The findings in this report are subject to at least four limitations. First, vaccination procedures for health care workers might have underestimated the percentage of staff members vaccinated. Some jurisdictions encouraged LTCF staff members to be vaccinated through other programs for health care worker vaccination (e.g., clinics conducted by health departments or hospitals); only staff members vaccinated on site through the Pharmacy Partnership for Long-Term Care Program were included in these staff member vaccination estimates. Allocations to pharmacies included adequate vaccine to cover all expected residents and staff members in each facility; however, vaccination of staff members might have been intentionally staggered by SNFs in accordance with CDC’s clinical considerations for health care providers, although staggering is emphasized for second doses in the 2-dose series.**** Similarly, scheduling of clinics could have posed challenges for staff members who worked on a shift schedule or worked at multiple facilities, or staff members might not have been available for vaccination around holidays falling within the time frame evaluated. Systematic data concerning these potential barriers were not recorded, and they require further study. Second, the number of residents and staff members eligible for vaccination at each facility was estimated using secondary data sources and was not determined in real time at each vaccination clinic. The most recent available CMS Payroll-Based Journal data were from July to September 2020 and might have differed from staffing during the time of vaccination clinics. Additional variation in facility occupancy and resident and staff member turnover during December 2020–January 2021 could affect the accuracy and precision of these denominator estimates. Third, these estimates only evaluated the first month of the program; vaccination coverage might have increased as subsequent clinics were conducted at each facility. Vaccination was only evaluated among CMS-certified SNFs because of the ability to match to secondary data sources using the facility CCN; these estimates might not be generalizable to all other LTCFs enrolled in the program (e.g., assisted living facilities and non-CMS certified facilities). Finally, no qualitative data were collected to determine motivators for vaccination or to document and characterize possible vaccine hesitancy suggested by the low percentage of staff members vaccinated.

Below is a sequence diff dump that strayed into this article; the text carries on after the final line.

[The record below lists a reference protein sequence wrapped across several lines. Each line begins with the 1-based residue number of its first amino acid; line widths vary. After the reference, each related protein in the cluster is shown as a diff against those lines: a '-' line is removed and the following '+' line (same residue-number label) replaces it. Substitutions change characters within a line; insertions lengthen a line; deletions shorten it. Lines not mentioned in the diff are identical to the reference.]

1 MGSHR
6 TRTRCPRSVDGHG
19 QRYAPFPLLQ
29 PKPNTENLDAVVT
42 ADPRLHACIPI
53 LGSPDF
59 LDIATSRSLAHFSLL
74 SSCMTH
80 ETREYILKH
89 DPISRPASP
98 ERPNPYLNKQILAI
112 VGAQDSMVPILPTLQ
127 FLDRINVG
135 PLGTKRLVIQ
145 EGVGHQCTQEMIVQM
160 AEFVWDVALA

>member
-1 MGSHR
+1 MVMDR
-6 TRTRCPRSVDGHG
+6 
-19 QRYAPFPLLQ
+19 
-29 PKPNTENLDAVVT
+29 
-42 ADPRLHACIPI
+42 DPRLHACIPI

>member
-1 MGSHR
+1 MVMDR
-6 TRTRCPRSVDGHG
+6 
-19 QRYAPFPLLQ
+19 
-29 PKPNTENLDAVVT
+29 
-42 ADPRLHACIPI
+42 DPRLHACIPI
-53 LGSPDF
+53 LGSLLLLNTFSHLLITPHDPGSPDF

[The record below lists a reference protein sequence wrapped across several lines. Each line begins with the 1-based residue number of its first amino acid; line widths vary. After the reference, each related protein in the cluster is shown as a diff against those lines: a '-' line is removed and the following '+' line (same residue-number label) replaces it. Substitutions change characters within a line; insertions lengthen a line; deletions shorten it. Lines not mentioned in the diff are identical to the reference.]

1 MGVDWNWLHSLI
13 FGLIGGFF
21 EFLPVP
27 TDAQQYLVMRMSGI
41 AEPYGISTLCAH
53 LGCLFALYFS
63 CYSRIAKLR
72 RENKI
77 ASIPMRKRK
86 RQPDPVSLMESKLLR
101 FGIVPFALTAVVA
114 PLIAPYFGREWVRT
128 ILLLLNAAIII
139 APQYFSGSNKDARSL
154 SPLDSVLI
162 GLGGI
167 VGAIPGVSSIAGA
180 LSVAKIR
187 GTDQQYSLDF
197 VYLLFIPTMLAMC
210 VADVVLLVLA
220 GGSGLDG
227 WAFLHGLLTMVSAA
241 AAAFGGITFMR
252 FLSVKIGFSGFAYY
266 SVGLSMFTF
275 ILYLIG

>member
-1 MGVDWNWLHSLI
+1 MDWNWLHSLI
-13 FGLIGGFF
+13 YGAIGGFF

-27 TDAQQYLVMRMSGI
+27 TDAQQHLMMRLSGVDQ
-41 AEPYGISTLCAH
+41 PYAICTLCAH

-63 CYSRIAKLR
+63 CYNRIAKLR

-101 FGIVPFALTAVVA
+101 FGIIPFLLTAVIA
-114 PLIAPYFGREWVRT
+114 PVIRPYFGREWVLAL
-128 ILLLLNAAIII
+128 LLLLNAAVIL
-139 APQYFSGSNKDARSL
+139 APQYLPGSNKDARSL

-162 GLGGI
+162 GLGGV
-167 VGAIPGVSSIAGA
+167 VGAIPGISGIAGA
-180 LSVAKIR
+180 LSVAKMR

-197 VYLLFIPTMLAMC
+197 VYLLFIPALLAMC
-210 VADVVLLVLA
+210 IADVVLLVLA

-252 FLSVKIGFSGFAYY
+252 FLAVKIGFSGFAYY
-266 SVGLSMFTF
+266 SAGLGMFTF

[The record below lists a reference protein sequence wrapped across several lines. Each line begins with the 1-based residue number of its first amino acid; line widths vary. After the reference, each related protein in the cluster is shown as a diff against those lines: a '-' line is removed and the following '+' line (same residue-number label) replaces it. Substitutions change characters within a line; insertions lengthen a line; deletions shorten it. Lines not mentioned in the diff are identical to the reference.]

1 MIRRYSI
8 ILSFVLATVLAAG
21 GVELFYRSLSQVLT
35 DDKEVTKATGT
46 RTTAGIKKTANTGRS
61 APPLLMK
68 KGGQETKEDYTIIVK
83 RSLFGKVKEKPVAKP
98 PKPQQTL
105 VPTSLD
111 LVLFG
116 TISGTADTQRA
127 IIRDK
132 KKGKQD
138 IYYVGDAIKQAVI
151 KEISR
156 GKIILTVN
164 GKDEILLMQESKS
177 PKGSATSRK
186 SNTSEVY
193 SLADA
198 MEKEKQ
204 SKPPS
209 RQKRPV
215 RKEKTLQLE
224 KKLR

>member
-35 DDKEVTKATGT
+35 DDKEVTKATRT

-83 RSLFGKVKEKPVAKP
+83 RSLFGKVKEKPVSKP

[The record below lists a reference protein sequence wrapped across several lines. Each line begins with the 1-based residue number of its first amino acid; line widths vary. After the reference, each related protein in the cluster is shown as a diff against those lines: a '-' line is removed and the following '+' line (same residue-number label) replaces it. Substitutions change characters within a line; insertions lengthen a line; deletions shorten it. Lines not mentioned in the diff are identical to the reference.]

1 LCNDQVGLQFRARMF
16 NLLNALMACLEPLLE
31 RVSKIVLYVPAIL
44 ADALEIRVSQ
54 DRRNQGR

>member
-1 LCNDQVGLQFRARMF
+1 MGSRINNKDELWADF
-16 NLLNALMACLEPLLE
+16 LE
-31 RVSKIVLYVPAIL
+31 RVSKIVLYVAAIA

Data on COVID-19 vaccine administration and coverage are essential to evaluating and supporting vaccination efforts over time. Additional data collected for the duration of the Pharmacy Partnership for Long-Term Care Program will characterize the percentage of residents and staff members vaccinated over time, as well as the percentage who complete the 2-dose series. Vaccine administration data can also be used to assess the effects of vaccination on COVID-19 case rates and transmission in high-risk settings; additional data will be collected through the NHSN LTCF Component.†††† Communications resources developed to increase vaccine confidence among LTCF staff members can be employed for public health outreach, and strategies to address structural barriers, such as scheduling around shift work or provision of paid medical leave for possible postvaccination side effects, should be encouraged. Further studies should explore differential vaccination coverage by characteristics, including geographic location, sociodemographic factors, and facility size, as well as characterize barriers to vaccination of persons working in LTCFs; qualitative assessment of attitudes and beliefs might inform additional communication strategies to improve vaccine confidence and increase vaccination among LTCF staff members.